However, a CBDC isn’t the only way to improve payment efficiency and innovation.

“Combining different payment innovations – such as open application programming interfaces (APIs), fast payment services, contactless chips and QR codes – could achieve many of the same goals,” according to the BIS report.

Australia’s innovative payment system already delivering for consumers

Australia’s payment infrastructure is among the most advanced in the world, which has dampened demand for a retail focused CBDC.

“We have not seen a strong public policy case to move in this direction, especially given Australia's efficient, fast and convenient electronic payments system,” RBA Governor Philip Lowe said last December.

“It is possible, however, that the public policy case could emerge quite quickly as technology evolves and consumer preferences change. It is also possible that these tokens could offer a lower-cost solution for some types of payments than provided by the existing technologies.”

Australia’s New Payments Platform (NPP) enables consumers and businesses to make payments in real-time while including more complex data. BPAY Group used the NPP infrastructure to build real-time payment service Osko, which is now embedded in most major banking apps and is used by government to roll out emergency payments such as flood relief or COVID-19 support payments.

BPAY Group, NPP Australia and eftpos recently merged to form Australian Payments Plus. The BPAY scheme continues to grow as new APIs have made it simple for FinTechs and other service providers to connect to the billing payment service.

However, the RBA has acknowledged that there may be more CBDC benefits in a wholesale setting, such as bank-to-bank transactions involving digital assets or cross-border transactions.

Last year, the RBA’s Project Atom explored how wholesale market participants could use a tokenised CBDC for the funding, settlement and repayment of a tokenised syndicated loan on an Ethereum-based platform. It was also involved in Project Dunbar this year, which created a common platform to enable international settlements using multiple central bank digital currencies (mCBDCs).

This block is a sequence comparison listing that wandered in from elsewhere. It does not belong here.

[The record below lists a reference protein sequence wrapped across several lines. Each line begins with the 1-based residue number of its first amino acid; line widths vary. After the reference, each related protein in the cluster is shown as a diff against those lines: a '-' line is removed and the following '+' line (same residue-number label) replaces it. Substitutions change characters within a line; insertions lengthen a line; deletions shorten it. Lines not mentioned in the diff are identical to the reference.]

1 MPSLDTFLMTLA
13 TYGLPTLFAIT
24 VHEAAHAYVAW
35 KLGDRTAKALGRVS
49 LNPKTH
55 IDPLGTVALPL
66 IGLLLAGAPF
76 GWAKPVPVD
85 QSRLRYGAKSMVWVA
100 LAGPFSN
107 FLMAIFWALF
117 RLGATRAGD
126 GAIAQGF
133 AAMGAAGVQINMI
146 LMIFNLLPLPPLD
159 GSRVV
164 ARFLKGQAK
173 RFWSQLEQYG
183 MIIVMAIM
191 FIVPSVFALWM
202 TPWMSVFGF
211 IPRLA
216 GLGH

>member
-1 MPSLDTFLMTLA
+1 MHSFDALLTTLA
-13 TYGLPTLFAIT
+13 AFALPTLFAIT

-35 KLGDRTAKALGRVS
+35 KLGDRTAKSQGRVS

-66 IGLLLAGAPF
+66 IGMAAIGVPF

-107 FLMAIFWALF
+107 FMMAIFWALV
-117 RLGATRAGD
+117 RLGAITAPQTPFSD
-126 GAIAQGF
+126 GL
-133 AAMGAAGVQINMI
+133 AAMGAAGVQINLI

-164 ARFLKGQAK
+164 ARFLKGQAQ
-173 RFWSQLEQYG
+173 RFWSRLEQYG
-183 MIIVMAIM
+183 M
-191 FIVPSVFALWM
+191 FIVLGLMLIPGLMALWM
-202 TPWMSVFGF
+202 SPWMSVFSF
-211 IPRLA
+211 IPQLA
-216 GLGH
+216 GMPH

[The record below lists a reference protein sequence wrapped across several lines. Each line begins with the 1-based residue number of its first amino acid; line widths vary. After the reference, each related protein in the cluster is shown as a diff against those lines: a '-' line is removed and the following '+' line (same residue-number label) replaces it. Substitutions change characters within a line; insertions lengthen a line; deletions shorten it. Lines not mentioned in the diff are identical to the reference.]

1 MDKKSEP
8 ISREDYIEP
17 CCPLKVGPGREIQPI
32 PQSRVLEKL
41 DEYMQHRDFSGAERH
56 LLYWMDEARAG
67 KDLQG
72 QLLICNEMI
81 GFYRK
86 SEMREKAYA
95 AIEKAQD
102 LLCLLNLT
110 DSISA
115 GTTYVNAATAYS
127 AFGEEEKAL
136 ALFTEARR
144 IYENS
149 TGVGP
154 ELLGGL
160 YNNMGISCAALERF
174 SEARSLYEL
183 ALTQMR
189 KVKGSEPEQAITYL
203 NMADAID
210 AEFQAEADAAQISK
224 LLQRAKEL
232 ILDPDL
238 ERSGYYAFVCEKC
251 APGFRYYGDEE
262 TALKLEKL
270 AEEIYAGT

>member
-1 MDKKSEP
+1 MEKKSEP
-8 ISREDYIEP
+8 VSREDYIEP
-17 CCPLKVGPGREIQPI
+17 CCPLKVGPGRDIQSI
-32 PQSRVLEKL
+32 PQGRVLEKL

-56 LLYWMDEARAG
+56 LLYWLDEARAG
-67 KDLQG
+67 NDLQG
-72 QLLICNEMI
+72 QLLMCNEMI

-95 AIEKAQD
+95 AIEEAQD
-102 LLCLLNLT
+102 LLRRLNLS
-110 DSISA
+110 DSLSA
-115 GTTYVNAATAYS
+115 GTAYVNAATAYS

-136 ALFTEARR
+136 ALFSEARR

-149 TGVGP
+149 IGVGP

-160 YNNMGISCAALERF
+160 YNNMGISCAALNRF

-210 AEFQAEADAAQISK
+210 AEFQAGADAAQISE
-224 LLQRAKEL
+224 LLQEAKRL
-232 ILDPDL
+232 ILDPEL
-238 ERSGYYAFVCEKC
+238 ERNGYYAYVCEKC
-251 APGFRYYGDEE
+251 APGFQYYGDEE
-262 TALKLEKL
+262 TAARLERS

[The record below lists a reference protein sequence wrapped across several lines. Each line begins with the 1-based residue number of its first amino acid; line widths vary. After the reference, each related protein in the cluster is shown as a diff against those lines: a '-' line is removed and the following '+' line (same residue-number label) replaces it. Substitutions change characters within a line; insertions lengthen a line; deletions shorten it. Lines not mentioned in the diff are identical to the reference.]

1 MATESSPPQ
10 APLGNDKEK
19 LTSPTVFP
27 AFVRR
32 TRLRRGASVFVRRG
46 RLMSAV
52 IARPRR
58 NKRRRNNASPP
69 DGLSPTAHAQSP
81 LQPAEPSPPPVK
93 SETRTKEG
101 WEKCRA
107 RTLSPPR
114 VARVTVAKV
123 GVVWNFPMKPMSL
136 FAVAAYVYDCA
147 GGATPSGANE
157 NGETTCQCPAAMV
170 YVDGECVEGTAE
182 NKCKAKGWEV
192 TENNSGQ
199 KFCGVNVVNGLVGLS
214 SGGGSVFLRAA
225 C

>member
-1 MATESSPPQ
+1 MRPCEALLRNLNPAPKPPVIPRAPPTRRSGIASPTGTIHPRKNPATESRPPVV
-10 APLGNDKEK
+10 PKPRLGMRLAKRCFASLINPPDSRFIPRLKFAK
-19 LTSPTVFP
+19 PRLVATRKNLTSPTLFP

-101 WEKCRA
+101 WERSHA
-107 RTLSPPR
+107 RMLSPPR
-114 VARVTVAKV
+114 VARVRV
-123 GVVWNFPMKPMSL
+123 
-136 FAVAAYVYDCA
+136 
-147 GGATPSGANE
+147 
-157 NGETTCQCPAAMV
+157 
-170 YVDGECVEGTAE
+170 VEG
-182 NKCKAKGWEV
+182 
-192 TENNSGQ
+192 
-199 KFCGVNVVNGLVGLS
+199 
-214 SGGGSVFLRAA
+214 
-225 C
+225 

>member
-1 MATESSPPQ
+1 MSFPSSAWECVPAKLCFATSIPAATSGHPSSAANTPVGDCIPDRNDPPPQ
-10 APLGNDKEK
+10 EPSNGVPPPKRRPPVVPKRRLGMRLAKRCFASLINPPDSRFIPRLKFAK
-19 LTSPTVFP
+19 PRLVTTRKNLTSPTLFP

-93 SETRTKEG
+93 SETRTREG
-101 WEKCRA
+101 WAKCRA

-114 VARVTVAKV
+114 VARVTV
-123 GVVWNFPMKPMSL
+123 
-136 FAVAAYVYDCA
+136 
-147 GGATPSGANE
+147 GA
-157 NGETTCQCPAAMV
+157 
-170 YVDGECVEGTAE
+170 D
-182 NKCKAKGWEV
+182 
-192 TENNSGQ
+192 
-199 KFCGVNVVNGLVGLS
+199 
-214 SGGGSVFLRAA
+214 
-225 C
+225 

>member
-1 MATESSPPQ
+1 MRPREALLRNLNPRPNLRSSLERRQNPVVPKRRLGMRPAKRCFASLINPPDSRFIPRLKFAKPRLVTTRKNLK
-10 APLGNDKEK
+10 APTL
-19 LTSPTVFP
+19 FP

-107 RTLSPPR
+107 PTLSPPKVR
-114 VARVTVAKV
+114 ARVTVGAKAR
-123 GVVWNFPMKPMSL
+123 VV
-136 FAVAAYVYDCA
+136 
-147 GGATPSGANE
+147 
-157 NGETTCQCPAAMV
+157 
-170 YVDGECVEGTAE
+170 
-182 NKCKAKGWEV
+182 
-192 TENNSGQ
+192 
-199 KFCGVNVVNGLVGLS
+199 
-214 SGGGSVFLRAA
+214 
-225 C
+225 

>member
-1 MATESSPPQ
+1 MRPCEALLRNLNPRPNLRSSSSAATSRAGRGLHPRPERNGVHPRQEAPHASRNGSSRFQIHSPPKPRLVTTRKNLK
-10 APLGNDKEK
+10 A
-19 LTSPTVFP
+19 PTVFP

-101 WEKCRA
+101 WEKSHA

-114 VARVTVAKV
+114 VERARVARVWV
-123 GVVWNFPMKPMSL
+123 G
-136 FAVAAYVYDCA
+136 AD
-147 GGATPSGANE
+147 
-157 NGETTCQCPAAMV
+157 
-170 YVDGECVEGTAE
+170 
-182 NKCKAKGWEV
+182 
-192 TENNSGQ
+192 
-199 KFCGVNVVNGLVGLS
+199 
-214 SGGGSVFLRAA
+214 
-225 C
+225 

[1] Auer, R., Banka, H., Boakye-Adjei, N. Y., Faragallah, A., Frost, J., Natarajan, H., & Prenio, J. (2022, April 12). Central bank digital currencies: a new tool in the financial inclusion toolkit? Retrieved from https://www.bis.org/fsi/publ/insights41.htm
[2] Auer, R., Banka, H., Boakye-Adjei, N. Y., Faragallah, A., Frost, J., Natarajan, H., & Prenio, J. (2022, April 12). Central bank digital currencies: a new tool in the financial inclusion toolkit? Retrieved from https://www.bis.org/fsi/publ/insights41.htm

Published by BPAY Pty Ltd (ABN 69 079 137 518) email: marketing@bpay.com.au. The BPAY Scheme is managed by BPAY Pty Limited.  When you use BPAY payment products, the BPAY Scheme is paid fees relating to processing costs and BPAY Scheme membership.  Contact your financial institution to see if it offers BPAY payment products and to get the Product Disclosure Statement.  Any financial product advice provided by BPAY Pty Limited in relation to BPAY payment products is general advice only and has been prepared without taking into account your objectives, financial situation or needs.  Before acting on such advice, you should review the Product Disclosure.